By David Andrew Dugle ~ O ctober. Halloween. It's time to visit the haunted house I used to live in. When I was five my dad was able to build a big modern house. Moving in before it was complete, my younger brother and I were sleeping in a large unfinished area directly under the living room. It should have been too new to be a haunted house, but now and then I would wake up in the tiny, dark hours and see the blurry image of a face, or at least what I took to be a face, glowing, faintly yellow, high up on the wall near the ceiling. I'm not kidding! Most nights it didn’t appear at all. But when it did show itself, at first I thought it was a ghost and it scared me like nothing else I’d ever seen. But the face never did anything; unmoving, it just stayed in that one spot. Turning on the lights would make it disappear, making my fears difficult to explain, so I never told anyone. My Sunday School teachers had always told me to be good because God was just behind m

How to come out to your parents as non-religious

By Marlene Winell ~  A fter going through your own deconstruction of religious belief, it can feel like a challenge to reveal your change to your religious parents.   You might have a lot of fear about their reaction – anger, hurt, disappointment in you, and so on.   You might fear being disowned.   This is a common concern because our families mean a lot to us.   It’s natural to want approval from your parents.   When you were young, you depended on them for your life; you absolutely needed their love, care, and approval.   So, even in adulthood, we long for our parents to love us unconditionally.     However, in terms of human development over the life span,  it is necessary for   everyone   to outgrow their parents.   Growing up to maturity involves becoming the authority in your own life and taking on the job of self-care and self-love.   This is true even if you aren’t recovering from religion.   Personal health and well-being, in other words, means that your inner “Adult” is tak

Are You an Atheist Success Story?

By Avangelism Project ~ F acts don’t spread. Stories do. It’s how (good) marketing works, it’s how elections (unfortunately) are won and lost, and it’s how (all) religion spreads. Proselytization isn’t accomplished with better arguments. It’s accomplished with better stories and it’s time we atheists catch up. It’s not like atheists don’t love a good story. Head over to the atheist reddit and take a look if you don’t believe me. We’re all over stories painting religion in a bad light. Nothing wrong with that, but we ignore the value of a story or a testimonial when we’re dealing with Christians. We can’t be so proud to argue the semantics of whether atheism is a belief or deconversion is actually proselytization. When we become more interested in defining our terms than in affecting people, we’ve relegated ourselves to irrelevance preferring to be smug in our minority, but semantically correct, nonbelief. Results Determine Reality The thing is when we opt to bury our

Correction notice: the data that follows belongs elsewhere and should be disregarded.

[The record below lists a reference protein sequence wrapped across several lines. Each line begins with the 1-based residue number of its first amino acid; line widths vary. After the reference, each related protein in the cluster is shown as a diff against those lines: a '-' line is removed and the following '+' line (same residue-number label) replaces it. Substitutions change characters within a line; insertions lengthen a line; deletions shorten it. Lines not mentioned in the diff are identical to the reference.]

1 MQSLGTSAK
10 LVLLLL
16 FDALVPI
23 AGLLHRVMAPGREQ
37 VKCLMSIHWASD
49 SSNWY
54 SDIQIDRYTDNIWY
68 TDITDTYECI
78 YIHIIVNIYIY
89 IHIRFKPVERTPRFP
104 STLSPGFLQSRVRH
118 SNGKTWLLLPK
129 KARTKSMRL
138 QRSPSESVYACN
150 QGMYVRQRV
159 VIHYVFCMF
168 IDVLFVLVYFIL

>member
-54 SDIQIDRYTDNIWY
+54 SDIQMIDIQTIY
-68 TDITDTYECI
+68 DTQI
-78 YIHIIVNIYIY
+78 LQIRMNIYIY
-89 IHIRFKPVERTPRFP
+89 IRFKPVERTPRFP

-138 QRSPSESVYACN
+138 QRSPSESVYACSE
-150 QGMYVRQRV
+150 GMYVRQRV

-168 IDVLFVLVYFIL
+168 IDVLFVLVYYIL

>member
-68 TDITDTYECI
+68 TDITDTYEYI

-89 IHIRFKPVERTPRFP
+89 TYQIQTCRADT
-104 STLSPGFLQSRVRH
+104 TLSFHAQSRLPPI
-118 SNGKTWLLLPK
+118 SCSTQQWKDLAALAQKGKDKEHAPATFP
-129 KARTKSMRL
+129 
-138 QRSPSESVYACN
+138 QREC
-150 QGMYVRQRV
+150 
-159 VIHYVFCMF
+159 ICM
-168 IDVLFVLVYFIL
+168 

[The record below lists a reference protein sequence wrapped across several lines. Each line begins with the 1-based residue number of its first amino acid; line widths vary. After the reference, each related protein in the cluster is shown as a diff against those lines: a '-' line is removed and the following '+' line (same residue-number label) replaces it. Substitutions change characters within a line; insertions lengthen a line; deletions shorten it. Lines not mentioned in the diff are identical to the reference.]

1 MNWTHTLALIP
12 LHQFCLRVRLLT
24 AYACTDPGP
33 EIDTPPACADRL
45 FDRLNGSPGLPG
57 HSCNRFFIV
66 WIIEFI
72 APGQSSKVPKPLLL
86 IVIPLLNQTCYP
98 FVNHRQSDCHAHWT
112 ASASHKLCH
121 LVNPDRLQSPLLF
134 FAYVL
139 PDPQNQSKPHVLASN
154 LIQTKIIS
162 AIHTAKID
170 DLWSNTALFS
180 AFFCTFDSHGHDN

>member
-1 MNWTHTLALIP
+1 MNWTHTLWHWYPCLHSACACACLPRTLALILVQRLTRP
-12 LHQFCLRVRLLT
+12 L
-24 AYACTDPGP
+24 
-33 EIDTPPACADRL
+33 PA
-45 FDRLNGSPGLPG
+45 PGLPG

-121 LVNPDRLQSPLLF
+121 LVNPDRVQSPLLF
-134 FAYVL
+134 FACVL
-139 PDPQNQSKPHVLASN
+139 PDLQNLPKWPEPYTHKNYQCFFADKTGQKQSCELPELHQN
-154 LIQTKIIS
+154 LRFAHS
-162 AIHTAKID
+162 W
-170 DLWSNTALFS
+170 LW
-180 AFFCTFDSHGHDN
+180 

Why I left the Canadian Reformed Church

By Chuck Eelhart ~ I was born into a believing family. The denomination is called Canadian Reformed Church . It is a Dutch Calvinistic Christian Church. My parents were Dutch immigrants to Canada in 1951. They had come from two slightly differing factions of the same Reformed faith in the Netherlands . Arriving unmarried in Canada they joined the slightly more conservative of the factions. It was a small group at first. Being far from Holland and strangers in a new country these young families found a strong bonding point in their church. Deutsch: Heidelberger Katechismus, Druck 1563 (Photo credit: Wikipedia ) I was born in 1955 the third of eventually 9 children. We lived in a small southern Ontario farming community of Fergus. Being young conservative and industrious the community of immigrants prospered. While they did mix and work in the community almost all of the social bonding was within the church group. Being of the first generation born here we had a foot in two

So Just How Dumb Were Jesus’ Disciples? The Resurrection, Part VII.

By Robert Conner ~ T he first mention of Jesus’ resurrection comes from a letter written by Paul of Tarsus. Paul appears to have had no interest whatsoever in the “historical” Jesus: “even though we have known Christ according to the flesh, we know him so no longer.” ( 2 Corinthians 5:16 ) Paul’s surviving letters never once mention any of Jesus’ many exorcisms and healings, the raising of Lazarus, or Jesus’ virgin birth, and barely allude to Jesus’ teaching. For Paul, Jesus only gets interesting after he’s dead, but even here Paul’s attention to detail is sketchy at best. For instance, Paul says Jesus “was raised on the third day according to the Scriptures” ( 1 Corinthians 15:4 ), but there are no scriptures that foretell the Jewish Messiah would at long last appear only to die at the hands of Gentiles, much less that the Messiah would then be raised from the dead after three days. After his miraculous conversion on the road to Damascus—an event Paul never mentions in his lette

Christian TV presenter reads out Star Wars plot as story of salvation

An email prankster tricked the host of a Christian TV show into reading out the plots of The Fresh Prince of Bel Air and Star Wars in the belief they were stories of personal salvation. The unsuspecting host read out most of the opening rap to The Fresh Prince, a 1990s US sitcom starring Will Smith , apparently unaware that it was not a genuine testimony of faith. The prankster had slightly adapted the lyrics but the references to a misspent youth playing basketball in West Philadelphia would have been instantly familiar to most viewers. The lines read out by the DJ included: "One day a couple of guys who were up to no good starting making trouble in my living area. I ended up getting into a fight, which terrified my mother." The presenter on Genesis TV , a British Christian channel, eventually realised that he was being pranked and cut the story short – only to move on to another spoof email based on the plot of the Star Wars films. It began: &quo